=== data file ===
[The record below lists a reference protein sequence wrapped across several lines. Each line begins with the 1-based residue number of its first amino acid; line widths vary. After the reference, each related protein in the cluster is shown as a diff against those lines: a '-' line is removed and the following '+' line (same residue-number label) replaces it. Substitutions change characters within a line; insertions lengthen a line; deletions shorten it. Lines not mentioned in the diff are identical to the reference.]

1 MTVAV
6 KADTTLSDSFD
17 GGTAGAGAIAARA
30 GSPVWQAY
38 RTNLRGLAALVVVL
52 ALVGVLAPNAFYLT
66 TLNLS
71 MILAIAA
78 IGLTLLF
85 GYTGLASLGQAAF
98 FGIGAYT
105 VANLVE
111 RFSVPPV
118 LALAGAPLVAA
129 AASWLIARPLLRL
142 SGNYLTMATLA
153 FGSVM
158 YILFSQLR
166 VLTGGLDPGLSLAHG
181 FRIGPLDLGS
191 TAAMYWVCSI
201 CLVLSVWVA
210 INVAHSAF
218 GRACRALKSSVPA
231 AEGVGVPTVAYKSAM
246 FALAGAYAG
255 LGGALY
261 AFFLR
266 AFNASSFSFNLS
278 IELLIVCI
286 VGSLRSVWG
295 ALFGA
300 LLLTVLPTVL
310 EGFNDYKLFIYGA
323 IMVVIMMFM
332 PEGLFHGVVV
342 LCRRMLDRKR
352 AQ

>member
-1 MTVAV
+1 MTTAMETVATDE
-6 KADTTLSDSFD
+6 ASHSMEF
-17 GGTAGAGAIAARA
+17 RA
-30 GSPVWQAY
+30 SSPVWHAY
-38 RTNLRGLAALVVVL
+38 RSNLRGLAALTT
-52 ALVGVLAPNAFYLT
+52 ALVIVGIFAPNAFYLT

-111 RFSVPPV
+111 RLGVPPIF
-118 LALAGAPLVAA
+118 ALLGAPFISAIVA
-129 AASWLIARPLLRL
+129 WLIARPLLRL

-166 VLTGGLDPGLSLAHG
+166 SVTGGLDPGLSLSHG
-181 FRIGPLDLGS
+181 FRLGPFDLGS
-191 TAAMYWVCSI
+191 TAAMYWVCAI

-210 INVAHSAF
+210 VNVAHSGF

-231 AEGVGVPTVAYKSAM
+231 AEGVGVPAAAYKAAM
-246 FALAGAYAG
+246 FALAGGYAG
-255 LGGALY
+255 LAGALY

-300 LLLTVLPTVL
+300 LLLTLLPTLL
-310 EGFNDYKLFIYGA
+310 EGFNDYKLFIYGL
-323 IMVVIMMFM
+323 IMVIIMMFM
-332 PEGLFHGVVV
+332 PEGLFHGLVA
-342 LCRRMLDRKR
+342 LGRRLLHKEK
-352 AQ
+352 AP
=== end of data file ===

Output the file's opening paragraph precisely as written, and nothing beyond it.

[The record below lists a reference protein sequence wrapped across several lines. Each line begins with the 1-based residue number of its first amino acid; line widths vary. After the reference, each related protein in the cluster is shown as a diff against those lines: a '-' line is removed and the following '+' line (same residue-number label) replaces it. Substitutions change characters within a line; insertions lengthen a line; deletions shorten it. Lines not mentioned in the diff are identical to the reference.]